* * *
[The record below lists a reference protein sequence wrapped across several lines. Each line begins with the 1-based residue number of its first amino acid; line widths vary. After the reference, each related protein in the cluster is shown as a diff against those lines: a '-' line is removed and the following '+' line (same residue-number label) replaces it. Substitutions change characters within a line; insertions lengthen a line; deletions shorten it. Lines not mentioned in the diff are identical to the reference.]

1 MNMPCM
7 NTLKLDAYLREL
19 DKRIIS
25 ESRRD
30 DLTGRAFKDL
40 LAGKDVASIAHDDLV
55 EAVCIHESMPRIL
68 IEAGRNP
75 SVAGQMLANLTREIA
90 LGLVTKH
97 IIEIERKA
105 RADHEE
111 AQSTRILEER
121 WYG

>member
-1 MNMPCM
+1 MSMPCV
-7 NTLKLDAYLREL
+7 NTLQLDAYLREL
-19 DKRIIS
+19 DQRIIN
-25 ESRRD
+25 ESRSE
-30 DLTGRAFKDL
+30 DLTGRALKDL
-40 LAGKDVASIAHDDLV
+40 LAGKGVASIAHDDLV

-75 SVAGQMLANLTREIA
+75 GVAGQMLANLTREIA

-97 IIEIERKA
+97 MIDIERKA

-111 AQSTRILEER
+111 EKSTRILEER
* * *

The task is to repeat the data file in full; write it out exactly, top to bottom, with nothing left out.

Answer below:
[The record below lists a reference protein sequence wrapped across several lines. Each line begins with the 1-based residue number of its first amino acid; line widths vary. After the reference, each related protein in the cluster is shown as a diff against those lines: a '-' line is removed and the following '+' line (same residue-number label) replaces it. Substitutions change characters within a line; insertions lengthen a line; deletions shorten it. Lines not mentioned in the diff are identical to the reference.]

1 MNMPCM
7 NTLKLDAYLREL
19 DKRIIS
25 ESRRD
30 DLTGRAFKDL
40 LAGKDVASIAHDDLV
55 EAVCIHESMPRIL
68 IEAGRNP
75 SVAGQMLANLTREIA
90 LGLVTKH
97 IIEIERKA
105 RADHEE
111 AQSTRILEER
121 WYG

>member
-1 MNMPCM
+1 MSMPCV
-7 NTLKLDAYLREL
+7 NTLQLDAYLREL
-19 DKRIIS
+19 DQRIIN
-25 ESRRD
+25 ESRSE
-30 DLTGRAFKDL
+30 DLTGRALKDL
-40 LAGKDVASIAHDDLV
+40 LAGKGVASIAHDDLV

-75 SVAGQMLANLTREIA
+75 GVAGQMLANLTREIA

-97 IIEIERKA
+97 MIDIERKA

-111 AQSTRILEER
+111 EKSTRILEER